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An International Global Drought Information System Workshop: Next Steps

Pasadena, CA, USA, 11-13 December 2014

pasadena-cityThere is currently no global, authoritative, and consistent information on drought that is easily accessible to all users, including such information as our understanding of the physical mechanisms and predictability of drought, real time assessments of on-going drought, and predictions. As part of an on-going effort to address this problem (building in particular on the outcomes of two previous workshops), we are requesting support for an international workshop focusing on the necessary next steps (including the identification of research gaps) for moving forward with an experimental global drought information system (GDIS). In particular, a key goal of this workshop is to develop a concrete implementation plan towards realizing practical continental scale pilots that will mesh with actual users (such as the food security community).

Sponsorship and support for the workshop are provided by the US National Integrated Drought Information System (NIDIS), the World Climate Research Program (WCRP (GEWEX, CLIVAR), the World Meteorological Organization (WMO), the Group on Earth Observations (GEO), the European Commission Joint Research Centre (JRC), and through the efforts of the US CLIVAR program, the US National Oceanic and Atmospheric Administration (NOAA) programs on Modeling, Analysis, Predictions and Projections (MAPP) and Climate Variability & Predictability (CVP). NASA Jet Propulsion Laboratory's Climate Center and GEWEX are hosting the workshop and providing logistical support.

Proposed Attendees, Including Likely Number

Approximately 50-70 participants spanning the drought research community and selected representatives from applications communities and providers of regional and global drought information products throughout the world.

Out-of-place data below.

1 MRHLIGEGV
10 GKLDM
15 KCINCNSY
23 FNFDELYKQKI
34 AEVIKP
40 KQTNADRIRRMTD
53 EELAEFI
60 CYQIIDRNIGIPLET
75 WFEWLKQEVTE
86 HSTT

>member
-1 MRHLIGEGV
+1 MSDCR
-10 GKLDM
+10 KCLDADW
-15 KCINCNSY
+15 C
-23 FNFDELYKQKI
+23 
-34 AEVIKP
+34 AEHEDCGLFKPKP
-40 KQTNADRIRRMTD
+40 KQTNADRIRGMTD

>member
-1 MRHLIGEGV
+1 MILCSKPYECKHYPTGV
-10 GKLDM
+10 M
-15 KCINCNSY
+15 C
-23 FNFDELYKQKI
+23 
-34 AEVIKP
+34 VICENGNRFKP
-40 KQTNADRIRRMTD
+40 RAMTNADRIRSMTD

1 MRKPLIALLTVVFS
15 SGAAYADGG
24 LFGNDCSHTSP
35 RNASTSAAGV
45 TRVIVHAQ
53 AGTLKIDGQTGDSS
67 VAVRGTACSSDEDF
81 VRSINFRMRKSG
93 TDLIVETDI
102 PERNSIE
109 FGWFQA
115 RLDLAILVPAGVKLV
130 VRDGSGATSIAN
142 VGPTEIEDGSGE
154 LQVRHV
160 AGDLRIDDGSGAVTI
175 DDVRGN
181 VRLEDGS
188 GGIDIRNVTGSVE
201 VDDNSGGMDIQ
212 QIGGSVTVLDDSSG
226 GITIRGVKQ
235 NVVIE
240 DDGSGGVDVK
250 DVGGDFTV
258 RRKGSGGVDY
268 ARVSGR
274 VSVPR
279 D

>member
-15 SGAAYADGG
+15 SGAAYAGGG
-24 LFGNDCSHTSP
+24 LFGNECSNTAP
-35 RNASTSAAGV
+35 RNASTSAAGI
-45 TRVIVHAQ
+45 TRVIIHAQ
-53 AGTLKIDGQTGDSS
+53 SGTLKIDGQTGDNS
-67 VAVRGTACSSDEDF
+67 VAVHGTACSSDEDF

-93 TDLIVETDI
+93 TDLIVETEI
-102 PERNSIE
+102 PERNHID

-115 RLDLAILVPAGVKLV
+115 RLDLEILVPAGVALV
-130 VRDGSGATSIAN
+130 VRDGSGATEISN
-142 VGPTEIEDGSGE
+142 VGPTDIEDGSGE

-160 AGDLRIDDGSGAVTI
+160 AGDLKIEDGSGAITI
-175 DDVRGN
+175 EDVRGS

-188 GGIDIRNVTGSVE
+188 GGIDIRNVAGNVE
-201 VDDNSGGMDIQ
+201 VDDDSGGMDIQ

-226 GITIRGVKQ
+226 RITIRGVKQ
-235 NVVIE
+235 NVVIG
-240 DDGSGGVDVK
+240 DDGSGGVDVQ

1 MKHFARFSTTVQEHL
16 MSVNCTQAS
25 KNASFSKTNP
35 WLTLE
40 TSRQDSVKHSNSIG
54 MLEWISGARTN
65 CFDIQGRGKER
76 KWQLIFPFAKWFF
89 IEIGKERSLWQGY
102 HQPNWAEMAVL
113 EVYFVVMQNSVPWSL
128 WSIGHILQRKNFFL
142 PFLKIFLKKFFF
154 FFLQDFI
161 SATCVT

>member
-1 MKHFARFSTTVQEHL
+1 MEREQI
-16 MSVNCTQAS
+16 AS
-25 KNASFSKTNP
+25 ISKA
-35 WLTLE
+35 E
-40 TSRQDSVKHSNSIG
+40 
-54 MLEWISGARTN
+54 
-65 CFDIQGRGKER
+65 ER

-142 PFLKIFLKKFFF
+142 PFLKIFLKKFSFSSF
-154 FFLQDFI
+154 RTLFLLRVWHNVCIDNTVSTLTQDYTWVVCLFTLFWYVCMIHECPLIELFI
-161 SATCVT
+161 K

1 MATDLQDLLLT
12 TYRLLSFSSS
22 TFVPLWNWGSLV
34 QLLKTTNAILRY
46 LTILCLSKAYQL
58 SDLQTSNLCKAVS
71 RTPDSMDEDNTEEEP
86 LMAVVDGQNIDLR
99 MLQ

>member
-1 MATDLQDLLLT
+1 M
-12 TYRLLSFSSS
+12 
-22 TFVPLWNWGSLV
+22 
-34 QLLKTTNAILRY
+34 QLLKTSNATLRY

Proposed Invited Speakers

We expect to invite some of the leading drought researchers in the world to help summarize our current understanding of drought and to identify key research gaps. We will also invite representatives of various regional organizations (regional drought information providers) as well as providers of global drought information, some of which have already expressed an interest in participating in GDIS pilot projects.

Nature and Format of Meeting

The workshop will have the following sessions reflecting our main goals:

  • Day 1: Mechanisms/predictability of drought world-wide, with a focus on regional climate information and GDIS needs.
  • Day 2: Regional capabilities and needs versus global capabilities.
  • Day 3: Next steps: development of an implementation plan for a short duration pilot project to demonstrate current GDIS capabilities.


Day 1 invited speakers in particular will be asked to provide overview/review style presentations (rather than more specialized topics focused on their research alone) that will be conducive to obtaining a comprehensive global picture of research gaps. Day 2 will have invited talks from representatives of the key regional, national and international institutions/programs – with a focus on those groups that will participate in the planned pilot project. The meeting format will include sufficient time for discussion each day. Day 3 will focus on identifying a clear (and feasible) path toward a GDIS that takes into account current and emerging capabilities in drought monitoring and prediction. In addition to the invited talks, we expect to have posters including those from early career scientists and students.

References

Legler, D. and A. Pirani, 2009: WCRP Drought Interest Group (DIG) Coordinates Drought Research for Better Prediction of Regional Drought
D. Legler and A. Pirani, On behalf of the WCRP Drought Interest Group (DIG). CLIVAR Exchanges, 51, Oct 2009.